Blogging @ CNM

Central New Mexico Community College


Let’s Talk Dual Credit

Do you remember being a high school student? Were you overwhelmed with all the career choices? Or did you know exactly what you wanted to do after high school and how you were going to get there?

Dual credit opens up a world of opportunity for high school students. It’s a great opportunity to experience college and to start career exploration at an earlier age. Students can take that psychology class that sounds so alluring. Or take a College Success Experience course to help them figure out what college is all about.

New Mexico legislation allows high school students to take college-level classes tuition-free while their high school’s district takes care of the textbook costs. The student who successfully completes a college-level class earns college credit and high school elective credit. It’s an opportunity for high school students to taste success and to start envisioning a future that includes a college degree or certificate. After one or two dual credit classes a student can step onto a campus as a full-time student and have the confidence to think, “Yes, I can succeed as a college student.”

We talk about how dual credit opens doors to success for high school students, but what does the data say? Research shows that Dual Credit students are more likely to graduate from high school, more likely to continue on to college and more likely to graduate from college.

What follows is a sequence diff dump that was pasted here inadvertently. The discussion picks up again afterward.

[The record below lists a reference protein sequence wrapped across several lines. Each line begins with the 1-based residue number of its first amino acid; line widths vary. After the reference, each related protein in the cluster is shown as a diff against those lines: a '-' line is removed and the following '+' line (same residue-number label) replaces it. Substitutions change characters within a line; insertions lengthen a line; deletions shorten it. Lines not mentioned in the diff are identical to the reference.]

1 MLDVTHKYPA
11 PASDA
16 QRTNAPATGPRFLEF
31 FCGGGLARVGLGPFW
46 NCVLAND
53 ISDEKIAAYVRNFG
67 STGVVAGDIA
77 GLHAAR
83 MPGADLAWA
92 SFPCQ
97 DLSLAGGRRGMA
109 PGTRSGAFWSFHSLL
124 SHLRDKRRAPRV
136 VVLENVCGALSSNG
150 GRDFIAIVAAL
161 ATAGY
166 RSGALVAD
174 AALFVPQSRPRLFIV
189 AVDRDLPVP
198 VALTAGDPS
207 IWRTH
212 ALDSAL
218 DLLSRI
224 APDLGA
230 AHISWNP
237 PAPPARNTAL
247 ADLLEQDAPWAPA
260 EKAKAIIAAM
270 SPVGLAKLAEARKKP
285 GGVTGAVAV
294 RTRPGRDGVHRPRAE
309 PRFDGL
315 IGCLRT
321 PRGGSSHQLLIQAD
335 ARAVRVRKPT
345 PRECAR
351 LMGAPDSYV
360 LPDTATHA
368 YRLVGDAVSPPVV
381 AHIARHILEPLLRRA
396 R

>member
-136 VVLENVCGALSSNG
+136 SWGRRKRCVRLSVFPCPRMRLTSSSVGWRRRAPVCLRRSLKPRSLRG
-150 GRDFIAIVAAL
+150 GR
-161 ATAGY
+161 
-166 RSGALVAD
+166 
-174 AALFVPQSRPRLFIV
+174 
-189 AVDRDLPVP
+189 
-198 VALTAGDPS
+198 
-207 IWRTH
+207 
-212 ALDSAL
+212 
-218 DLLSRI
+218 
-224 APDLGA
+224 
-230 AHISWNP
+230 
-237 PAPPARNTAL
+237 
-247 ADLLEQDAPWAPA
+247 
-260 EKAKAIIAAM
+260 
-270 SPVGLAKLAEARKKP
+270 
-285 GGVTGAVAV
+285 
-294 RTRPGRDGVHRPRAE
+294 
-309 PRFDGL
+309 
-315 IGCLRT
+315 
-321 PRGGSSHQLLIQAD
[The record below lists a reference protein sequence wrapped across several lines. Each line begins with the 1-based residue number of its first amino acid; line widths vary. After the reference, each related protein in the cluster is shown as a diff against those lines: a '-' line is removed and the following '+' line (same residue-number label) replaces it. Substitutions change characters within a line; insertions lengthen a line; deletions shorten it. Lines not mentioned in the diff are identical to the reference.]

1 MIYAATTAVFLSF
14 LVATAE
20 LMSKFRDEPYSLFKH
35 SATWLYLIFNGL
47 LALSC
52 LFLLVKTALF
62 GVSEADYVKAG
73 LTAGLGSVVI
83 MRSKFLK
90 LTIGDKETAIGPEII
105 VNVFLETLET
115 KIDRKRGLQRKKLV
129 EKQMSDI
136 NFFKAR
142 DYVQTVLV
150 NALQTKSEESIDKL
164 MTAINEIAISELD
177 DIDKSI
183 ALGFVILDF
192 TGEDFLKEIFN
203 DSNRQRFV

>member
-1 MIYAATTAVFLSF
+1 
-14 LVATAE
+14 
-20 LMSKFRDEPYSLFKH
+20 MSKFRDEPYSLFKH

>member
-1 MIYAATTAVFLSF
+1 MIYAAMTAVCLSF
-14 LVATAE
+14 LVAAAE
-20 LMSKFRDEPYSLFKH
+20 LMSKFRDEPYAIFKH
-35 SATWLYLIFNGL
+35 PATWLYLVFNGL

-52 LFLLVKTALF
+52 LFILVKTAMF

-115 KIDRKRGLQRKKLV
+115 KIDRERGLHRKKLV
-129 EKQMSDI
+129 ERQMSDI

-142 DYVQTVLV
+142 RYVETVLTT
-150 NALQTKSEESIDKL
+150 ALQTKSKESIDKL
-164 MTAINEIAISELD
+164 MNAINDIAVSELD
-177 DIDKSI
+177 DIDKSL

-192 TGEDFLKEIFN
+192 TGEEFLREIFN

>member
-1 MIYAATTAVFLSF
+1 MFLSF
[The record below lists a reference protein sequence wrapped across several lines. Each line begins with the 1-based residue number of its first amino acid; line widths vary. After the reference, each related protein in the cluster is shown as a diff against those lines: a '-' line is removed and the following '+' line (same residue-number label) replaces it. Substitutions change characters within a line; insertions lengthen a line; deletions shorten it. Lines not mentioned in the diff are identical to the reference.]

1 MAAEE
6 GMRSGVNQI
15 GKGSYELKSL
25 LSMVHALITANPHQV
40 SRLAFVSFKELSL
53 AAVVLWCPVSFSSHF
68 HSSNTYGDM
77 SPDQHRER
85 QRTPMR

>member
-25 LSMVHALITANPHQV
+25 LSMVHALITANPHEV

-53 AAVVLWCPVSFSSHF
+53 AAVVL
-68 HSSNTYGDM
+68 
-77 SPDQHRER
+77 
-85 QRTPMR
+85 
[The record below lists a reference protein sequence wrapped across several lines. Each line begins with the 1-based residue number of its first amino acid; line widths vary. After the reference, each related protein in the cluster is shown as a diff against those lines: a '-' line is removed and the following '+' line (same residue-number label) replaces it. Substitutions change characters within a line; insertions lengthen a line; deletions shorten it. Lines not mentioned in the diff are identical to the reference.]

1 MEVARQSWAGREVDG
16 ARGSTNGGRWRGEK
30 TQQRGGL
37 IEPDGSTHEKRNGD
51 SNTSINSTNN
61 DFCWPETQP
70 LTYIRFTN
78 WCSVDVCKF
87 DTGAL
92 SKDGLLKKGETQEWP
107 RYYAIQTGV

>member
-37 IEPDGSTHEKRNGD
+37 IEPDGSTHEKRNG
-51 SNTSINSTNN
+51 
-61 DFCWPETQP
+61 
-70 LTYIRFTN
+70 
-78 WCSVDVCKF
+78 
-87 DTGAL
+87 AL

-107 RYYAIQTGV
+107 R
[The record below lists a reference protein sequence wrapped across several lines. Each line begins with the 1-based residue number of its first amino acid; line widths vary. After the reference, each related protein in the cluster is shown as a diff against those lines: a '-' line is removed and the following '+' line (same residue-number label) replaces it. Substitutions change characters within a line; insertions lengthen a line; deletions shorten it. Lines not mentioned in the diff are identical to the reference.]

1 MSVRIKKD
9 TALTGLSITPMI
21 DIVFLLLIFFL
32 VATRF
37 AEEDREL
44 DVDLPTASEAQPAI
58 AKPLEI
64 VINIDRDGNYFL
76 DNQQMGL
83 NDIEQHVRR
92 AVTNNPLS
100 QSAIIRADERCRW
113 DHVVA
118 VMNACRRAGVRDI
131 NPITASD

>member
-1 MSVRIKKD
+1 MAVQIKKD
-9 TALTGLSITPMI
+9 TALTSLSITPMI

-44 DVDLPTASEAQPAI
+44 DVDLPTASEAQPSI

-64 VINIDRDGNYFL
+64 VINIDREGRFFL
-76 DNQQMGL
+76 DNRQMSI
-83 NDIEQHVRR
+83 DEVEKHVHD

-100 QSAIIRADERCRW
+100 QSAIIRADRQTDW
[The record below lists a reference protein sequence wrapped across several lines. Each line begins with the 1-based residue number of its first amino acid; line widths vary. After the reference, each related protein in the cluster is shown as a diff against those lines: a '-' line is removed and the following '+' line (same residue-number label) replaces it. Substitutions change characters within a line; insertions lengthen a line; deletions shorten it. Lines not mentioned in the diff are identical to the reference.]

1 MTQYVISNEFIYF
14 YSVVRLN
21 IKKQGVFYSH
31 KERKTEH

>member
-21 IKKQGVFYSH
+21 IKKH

According to a study by UNM’s Center for Education Policy Research, students who take dual credit classes, on average, graduate from college significantly faster than those who don’t take dual credit. Students who take dual credit are also much more likely to graduate from high school, including low-income students. Low-income dual credit students graduated from high school at a rate of 86.8 percent, compared to the overall rate of 47.5 percent. Higher income students who took dual credit graduated from high school at a 98.2 percent rate, compared to 87 percent overall. Also, students who took dual credit were significantly less likely to need remedial classes in college.

Helping more high school students pursue college degrees helps us build a stronger economy for our state. And for CNM, dual credit provides an opportunity to work with students in high school and to help them continue on their path in higher education. In addition, more dual credit students lead to more students in our classrooms.

As a college, dual credit has also provided us with a way to engage our community partners, such as Albuquerque Public Schools. The state high school graduation requirements were changed starting with the class of 2013.  Now, all high school students need to complete an Advanced Placement, honors, online or dual credit class to graduate. Dual credit provides APS students a way to meet that requirement while at the same time banking college credit toward a future degree or certificate.

Dual credit also provides a chance for students to explore career paths. They could pursue an associate degree in business and then transfer to a four-year university for a bachelor’s degree. Or they could follow their passion for working with animals and start their journey to earning an associate degree in veterinary technology. Or they could pursue a career technical education field and go quickly from the college classroom to a career.

As we continue to help our high school students succeed in the classroom and provide them that opportunity to meet their high school graduation requirements, we’ll continue to look for ways to build a stronger partnership with our secondary education partners. Please share your thoughts on dual credit and contribute to the discussion.